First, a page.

program, it was not asked to design budgets for the federal government for the
next thirty or forty years. The commission has gone to great lengths to
emphasize that the bonds held by the Social Security trust fund, like all
government bonds, are a liability of the federal government. This claim is true,
but it has no obvious relevance to the Social Security program. Under current
law, these bonds are assets of the Social Security program.
The 1983 Social Security commission, which was chaired by
Alan Greenspan, proposed a schedule of taxes and benefits which was projected to
lead to the accumulation of a large surplus in the Social Security trust fund.
This plan was approved by an overwhelming majority in both houses of Congress,
which presumably intended this surplus to be an asset for the program in future
years (it is difficult to imagine what else it could have intended). As a
result, the Social Security trust fund has accumulated over $1 trillion in
government bonds in the last 18 years. It is currently adding more than $170
billion a year to the trust fund, as its current revenue far exceeds benefits.
If there were any doubts about the intention of Congress to
keep the finances of the Social Security program separate from the overall
budget, these should have been eliminated when Congress voted to remove the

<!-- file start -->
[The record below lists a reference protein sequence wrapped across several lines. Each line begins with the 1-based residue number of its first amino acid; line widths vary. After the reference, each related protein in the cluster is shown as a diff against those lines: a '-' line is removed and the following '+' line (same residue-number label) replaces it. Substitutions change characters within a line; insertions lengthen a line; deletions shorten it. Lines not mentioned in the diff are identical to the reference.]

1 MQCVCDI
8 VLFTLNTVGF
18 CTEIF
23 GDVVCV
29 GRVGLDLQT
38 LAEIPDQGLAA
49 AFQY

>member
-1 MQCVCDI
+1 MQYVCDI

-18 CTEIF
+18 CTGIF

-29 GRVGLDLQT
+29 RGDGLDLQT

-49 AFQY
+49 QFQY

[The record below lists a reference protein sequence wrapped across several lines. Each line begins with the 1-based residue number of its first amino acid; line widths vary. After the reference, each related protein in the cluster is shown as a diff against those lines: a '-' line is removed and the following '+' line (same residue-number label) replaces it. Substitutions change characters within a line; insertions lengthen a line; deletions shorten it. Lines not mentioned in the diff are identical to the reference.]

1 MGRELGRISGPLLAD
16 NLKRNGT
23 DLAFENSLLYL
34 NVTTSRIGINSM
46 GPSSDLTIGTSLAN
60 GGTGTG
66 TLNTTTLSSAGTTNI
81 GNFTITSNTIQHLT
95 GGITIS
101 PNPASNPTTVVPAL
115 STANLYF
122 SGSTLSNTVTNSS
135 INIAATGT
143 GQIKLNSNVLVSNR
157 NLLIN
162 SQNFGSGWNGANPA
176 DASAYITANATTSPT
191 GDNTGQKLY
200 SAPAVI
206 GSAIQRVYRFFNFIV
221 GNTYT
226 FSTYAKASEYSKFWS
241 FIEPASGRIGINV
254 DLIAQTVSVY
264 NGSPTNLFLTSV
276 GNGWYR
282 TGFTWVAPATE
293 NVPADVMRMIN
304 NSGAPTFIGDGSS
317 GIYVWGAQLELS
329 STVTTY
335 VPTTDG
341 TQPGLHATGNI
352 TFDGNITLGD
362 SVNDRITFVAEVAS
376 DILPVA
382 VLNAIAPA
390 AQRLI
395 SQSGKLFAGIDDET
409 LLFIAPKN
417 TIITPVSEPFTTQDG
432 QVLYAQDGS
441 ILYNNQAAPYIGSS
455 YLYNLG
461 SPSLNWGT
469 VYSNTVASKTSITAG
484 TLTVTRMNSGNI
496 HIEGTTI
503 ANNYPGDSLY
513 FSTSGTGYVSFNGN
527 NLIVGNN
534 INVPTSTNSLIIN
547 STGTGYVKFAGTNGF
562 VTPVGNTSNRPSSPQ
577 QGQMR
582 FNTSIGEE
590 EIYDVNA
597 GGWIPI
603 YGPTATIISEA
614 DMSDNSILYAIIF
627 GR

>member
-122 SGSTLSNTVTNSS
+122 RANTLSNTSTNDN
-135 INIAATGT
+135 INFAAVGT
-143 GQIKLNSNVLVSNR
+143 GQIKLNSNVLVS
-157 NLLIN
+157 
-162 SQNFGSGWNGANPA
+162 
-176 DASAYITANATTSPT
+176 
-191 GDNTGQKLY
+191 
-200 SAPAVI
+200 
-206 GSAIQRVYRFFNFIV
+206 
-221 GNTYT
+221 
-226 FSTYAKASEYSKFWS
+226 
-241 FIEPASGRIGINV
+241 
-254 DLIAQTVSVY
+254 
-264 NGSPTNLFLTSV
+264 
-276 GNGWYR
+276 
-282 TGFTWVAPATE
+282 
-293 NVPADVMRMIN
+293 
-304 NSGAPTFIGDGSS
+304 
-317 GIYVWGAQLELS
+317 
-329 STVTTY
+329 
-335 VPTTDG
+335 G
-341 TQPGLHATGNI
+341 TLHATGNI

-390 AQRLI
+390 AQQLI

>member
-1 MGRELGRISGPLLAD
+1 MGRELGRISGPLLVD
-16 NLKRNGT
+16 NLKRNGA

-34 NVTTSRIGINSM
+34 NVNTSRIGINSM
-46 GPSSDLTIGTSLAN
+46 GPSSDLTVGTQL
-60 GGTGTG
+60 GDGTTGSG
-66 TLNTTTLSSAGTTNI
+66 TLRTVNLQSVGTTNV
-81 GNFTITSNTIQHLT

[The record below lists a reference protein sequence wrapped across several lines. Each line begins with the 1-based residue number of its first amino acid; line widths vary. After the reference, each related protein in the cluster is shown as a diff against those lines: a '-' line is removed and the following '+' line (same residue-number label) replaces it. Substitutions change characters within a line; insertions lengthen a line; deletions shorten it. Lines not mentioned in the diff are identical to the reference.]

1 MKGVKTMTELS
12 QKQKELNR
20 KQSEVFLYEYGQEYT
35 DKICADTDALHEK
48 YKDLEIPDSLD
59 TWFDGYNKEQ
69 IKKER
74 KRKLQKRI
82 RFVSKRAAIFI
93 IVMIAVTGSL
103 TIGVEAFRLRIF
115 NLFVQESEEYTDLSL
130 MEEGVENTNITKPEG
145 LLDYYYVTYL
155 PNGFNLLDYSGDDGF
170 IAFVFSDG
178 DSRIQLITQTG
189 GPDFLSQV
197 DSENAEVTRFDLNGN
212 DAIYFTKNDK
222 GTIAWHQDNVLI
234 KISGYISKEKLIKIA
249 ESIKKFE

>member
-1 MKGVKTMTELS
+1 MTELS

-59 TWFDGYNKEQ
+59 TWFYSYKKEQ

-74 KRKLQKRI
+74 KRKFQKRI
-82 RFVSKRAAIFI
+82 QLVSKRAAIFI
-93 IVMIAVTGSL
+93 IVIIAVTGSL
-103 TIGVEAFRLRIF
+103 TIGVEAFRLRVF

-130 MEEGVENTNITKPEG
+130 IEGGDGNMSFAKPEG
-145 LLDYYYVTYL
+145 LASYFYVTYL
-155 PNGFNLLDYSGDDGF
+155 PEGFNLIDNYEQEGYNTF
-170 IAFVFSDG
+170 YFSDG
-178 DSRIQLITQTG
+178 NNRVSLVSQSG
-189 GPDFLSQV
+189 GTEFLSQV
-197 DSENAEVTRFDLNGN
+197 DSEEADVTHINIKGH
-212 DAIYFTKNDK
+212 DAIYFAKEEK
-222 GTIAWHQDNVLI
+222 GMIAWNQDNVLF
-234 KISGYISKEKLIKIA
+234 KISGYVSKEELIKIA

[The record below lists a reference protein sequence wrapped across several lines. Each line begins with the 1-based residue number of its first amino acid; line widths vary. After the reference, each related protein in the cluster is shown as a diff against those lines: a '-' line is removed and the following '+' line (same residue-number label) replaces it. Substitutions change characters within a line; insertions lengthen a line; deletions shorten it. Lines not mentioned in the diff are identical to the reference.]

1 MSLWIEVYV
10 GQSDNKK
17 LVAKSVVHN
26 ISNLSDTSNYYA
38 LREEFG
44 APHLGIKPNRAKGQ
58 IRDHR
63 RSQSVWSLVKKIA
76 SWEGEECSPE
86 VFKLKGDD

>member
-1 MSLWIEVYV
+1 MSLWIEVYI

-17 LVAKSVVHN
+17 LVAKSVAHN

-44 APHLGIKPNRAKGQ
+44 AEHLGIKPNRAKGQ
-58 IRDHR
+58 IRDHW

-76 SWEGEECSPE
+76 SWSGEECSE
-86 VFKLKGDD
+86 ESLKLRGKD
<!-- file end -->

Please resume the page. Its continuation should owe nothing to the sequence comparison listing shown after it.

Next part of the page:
Social Security program from the overall budget in 1990.1
As a result of this separation, the current surplus of the Social Security
program will not add to the surplus of the federal government, nor will the
deficit projected in future years add to the government's deficit. Under
current law, when the Social Security trust fund begins to rely on the interest
and principle from its bonds to pay benefits, it has exactly the same effect on
the federal budget as when any other holder of federal bonds chooses to sell its
bonds. At that point, the federal government can either borrow this money from
another source, leaving its total debt unchanged, or it can choose to run a
surplus on its budget, and pay off the debt held by the trust fund as it comes
The treatment of the bonds held by the trust fund as real
assets is more than just a semantic issue. These bonds were accumulated as a
result of deliberately setting the regressive payroll tax at a level that was
higher than necessary to pay current benefits. This could be justified, if this
money would eventually be used to support Social Security's progressive
benefit structure. However, this implies repaying the bonds held by the trust
fund with money raised through general revenue. The vast majority of general
revenue is obtained through progressive individual or corporate income taxes.
If the government defaults on the bonds held by the trust
fund, an option that the commission apparently viewed as acceptable in its
interim report, it would lead to an enormous transfer from the bottom 80 percent
of the population (the families who pay most of the Social Security tax) to the
top 5 percent of the population (the families who pay most of the income tax).